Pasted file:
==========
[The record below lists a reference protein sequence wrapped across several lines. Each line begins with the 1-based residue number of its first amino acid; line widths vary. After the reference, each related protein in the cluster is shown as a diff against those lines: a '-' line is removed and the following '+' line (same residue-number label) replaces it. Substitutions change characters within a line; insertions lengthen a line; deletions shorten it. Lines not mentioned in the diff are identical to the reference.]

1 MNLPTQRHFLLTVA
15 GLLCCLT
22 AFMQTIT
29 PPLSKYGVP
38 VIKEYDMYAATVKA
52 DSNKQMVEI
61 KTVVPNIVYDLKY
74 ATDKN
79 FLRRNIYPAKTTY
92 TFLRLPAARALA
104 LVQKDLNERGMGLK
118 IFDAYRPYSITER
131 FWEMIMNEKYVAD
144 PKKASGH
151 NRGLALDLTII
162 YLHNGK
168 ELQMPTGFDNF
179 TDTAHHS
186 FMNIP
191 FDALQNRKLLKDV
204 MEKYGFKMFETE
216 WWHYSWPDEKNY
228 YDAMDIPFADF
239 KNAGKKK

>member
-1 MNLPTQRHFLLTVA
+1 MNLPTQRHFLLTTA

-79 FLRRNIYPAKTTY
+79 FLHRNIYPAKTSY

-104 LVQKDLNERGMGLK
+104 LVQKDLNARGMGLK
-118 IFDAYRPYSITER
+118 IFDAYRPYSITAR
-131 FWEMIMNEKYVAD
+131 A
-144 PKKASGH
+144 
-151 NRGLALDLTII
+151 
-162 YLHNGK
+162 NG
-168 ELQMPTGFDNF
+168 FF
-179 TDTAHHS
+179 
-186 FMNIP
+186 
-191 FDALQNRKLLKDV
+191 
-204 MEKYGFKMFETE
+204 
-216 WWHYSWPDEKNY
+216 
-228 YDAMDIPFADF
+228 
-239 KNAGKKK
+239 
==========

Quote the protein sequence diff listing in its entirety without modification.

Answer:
[The record below lists a reference protein sequence wrapped across several lines. Each line begins with the 1-based residue number of its first amino acid; line widths vary. After the reference, each related protein in the cluster is shown as a diff against those lines: a '-' line is removed and the following '+' line (same residue-number label) replaces it. Substitutions change characters within a line; insertions lengthen a line; deletions shorten it. Lines not mentioned in the diff are identical to the reference.]

1 MNLPTQRHFLLTVA
15 GLLCCLT
22 AFMQTIT
29 PPLSKYGVP
38 VIKEYDMYAATVKA
52 DSNKQMVEI
61 KTVVPNIVYDLKY
74 ATDKN
79 FLRRNIYPAKTTY
92 TFLRLPAARALA
104 LVQKDLNERGMGLK
118 IFDAYRPYSITER
131 FWEMIMNEKYVAD
144 PKKASGH
151 NRGLALDLTII
162 YLHNGK
168 ELQMPTGFDNF
179 TDTAHHS
186 FMNIP
191 FDALQNRKLLKDV
204 MEKYGFKMFETE
216 WWHYSWPDEKNY
228 YDAMDIPFADF
239 KNAGKKK

>member
-1 MNLPTQRHFLLTVA
+1 MNLPTQRHFLLTTA

-79 FLRRNIYPAKTTY
+79 FLHRNIYPAKTSY

-104 LVQKDLNERGMGLK
+104 LVQKDLNARGMGLK
-118 IFDAYRPYSITER
+118 IFDAYRPYSITAR
-131 FWEMIMNEKYVAD
+131 A
-144 PKKASGH
+144 
-151 NRGLALDLTII
+151 
-162 YLHNGK
+162 NG
-168 ELQMPTGFDNF
+168 FF
-179 TDTAHHS
+179 
-186 FMNIP
+186 
-191 FDALQNRKLLKDV
+191 
-204 MEKYGFKMFETE
+204 
-216 WWHYSWPDEKNY
+216 
-228 YDAMDIPFADF
+228 
-239 KNAGKKK
+239 